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1:10pm – Time to extract my protein from my samples! Feels very weird holding a pipette in my hand for after so long! Luckily I haven’t forgotten how! We lyse the cells or break them up using a process called sonication. As we do this in the water bath, there are high frequency vibrations that agitate the cells and cause them to break up releasing the protein locked inside! Much like my cells were mixed in with the freezing solution, my protein is mixed in here too – so I need to spin my samples in the centrifuge again but this time they need to be spun about 10,000 times per minute!! However, this time I do still get a pellet at the bottom of my tube surrounded by some liquid, but this time we want to get rid of the pellet and keep the surrounding solution. It is different this time compared to using my cells is because of the speed the centrifuge and the size of the thing we are interested in. So, our cells are quite big in the grand scheme of things and so will pellet at the bottom of the tube even at slower speeds. Cell debris, which is what we are getting here when we isolate the protein from our samples, is smaller than whole cells, so you need to spin the centrifuge even faster. However, proteins are very small! So the speed we have been spinning at is not fast enough to force the proteins to the bottom of the tube to make a pellet, so they float around in the liquid still. We would need speeds much much faster than 10,000 a minute to force the proteins into a pellet!

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1:52pm – time for another Bradford assay, but my first Bradford assay of 2017 🙂 I’ve talked you through this technique before in a previous chapter here, but in short I have just extracted the protein from my samples, so this allows me to estimate how much protein is in my samples. And from the dark blue colour in all the wells on the right, it means there is lots of protein in my samples 🙂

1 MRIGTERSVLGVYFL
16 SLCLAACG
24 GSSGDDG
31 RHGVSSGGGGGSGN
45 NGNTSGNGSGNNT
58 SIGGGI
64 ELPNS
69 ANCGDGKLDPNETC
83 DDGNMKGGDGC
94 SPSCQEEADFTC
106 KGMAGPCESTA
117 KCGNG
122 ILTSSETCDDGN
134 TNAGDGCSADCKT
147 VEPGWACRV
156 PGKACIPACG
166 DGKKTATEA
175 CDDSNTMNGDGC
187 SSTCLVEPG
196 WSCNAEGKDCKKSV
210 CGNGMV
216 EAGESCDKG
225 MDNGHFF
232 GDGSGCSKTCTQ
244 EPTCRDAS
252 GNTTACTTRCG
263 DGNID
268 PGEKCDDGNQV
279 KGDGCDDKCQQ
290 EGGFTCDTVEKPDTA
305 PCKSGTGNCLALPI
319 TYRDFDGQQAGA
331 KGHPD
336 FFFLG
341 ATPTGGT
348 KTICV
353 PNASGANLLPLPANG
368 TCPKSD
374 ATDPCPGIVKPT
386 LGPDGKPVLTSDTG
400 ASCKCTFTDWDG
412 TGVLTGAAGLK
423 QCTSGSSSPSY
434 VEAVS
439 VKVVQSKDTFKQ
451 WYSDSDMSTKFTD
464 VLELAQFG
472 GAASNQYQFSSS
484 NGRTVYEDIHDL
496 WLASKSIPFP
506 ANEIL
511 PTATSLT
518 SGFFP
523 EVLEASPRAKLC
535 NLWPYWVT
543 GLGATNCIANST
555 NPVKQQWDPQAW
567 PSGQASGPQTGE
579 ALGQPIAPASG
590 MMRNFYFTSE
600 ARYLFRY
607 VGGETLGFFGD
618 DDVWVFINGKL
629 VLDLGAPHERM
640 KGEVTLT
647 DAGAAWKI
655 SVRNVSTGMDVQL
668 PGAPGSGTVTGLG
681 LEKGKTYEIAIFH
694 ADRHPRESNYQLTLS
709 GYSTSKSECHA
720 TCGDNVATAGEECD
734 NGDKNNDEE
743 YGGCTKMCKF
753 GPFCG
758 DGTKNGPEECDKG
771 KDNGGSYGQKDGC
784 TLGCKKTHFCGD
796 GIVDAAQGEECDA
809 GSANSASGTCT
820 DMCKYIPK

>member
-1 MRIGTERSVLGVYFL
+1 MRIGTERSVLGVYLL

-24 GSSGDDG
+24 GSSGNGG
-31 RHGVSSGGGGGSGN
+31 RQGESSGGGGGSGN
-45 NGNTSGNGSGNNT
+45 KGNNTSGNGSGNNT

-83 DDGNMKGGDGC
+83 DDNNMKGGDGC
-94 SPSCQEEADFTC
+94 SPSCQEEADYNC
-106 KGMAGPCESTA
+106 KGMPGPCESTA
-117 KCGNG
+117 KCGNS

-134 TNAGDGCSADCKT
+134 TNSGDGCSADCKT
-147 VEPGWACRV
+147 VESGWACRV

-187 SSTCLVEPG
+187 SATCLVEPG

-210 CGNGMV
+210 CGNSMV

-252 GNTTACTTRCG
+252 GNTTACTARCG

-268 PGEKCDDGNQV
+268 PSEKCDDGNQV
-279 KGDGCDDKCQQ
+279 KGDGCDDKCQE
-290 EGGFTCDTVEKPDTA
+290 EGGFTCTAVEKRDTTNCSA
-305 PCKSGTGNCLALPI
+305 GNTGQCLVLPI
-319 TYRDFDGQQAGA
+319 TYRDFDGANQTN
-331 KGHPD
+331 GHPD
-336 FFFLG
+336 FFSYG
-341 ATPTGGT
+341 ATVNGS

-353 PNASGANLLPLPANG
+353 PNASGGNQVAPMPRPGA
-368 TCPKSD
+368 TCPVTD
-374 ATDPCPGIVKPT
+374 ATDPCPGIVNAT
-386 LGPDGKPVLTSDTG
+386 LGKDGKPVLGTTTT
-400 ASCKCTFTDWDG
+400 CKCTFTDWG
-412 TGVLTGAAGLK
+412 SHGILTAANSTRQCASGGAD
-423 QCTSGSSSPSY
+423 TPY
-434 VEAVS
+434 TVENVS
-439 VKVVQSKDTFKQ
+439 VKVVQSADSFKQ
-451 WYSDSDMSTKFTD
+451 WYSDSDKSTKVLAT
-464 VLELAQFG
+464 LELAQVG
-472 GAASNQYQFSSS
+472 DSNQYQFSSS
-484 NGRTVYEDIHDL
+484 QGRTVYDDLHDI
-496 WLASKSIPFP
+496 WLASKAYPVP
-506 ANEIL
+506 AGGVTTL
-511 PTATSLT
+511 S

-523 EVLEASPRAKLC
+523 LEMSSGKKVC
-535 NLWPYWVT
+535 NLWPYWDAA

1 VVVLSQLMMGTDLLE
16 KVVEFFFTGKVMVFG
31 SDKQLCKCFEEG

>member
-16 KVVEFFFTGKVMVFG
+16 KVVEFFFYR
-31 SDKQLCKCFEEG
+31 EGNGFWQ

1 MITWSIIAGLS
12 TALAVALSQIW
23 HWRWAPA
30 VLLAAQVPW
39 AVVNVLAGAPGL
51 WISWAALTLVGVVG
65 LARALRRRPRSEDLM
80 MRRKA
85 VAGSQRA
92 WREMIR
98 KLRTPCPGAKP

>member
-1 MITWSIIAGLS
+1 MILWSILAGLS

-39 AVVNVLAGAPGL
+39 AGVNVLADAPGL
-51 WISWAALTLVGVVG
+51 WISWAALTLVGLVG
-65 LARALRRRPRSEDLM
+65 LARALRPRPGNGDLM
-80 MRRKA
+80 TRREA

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2:09pm – Need to get back into the habit of keeping my lab book up to date now. So I have got all the data from today and processed it, so making sure I write about my Bradford assay and cells in detail!! and before I forget what I did!

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2:22pm – One of my science New Years resolutions was a challenge to read 230 papers this year – one for each working day. So – the first day back and the first paper. I work on embryonic stem cells and am about to start looking at chromatin state and methylation so I thought this would be useful for me and the new stage I’m about to start (as soon as the cells are up and running! :/)

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3:01pm – After neglecting my thesis all Christmas and my transfer viva on Friday, it is probably time that I give this a read. I’ve got some more data since submitting my thesis so I have all my new figures ready, just need to read through and get prepared for any questions I may get asked. Very anxious about this – so need to get more prepared!

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5:07pm – 2 hours of viva prep done but still don’t feel like I have achieved much and don’t know enough. So I’m off home to continue reading and hopefully some of the information will be retained. Fingers crossed! But should probably get back to it! Head down and prep, prep, prep!

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Definitely a nice, slow and easy day to get back into the swing of things after the holidays. How was everyone’s first day back at work? Did you achieve much? I imagine everyone is back at work by now, but what are your tips for easing back into your routine after the festive period?

S.x

Please don’t forget to keep up to date on all my new blog posts and more! Find me and Soph talks Science on Facebook, Twitter and Instagram. Make it your New Year’s Resolution.

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1 thought on “A day in the life of a PhD student. Chapter 3.”

  1. Nice post, and great format (picture+timestamp+description)!

    I didn’t have an after-holiday start, since I had a deadline after the holidays… but I’ve been working +/- half days from home, so it’s been pretty relaxing 🙂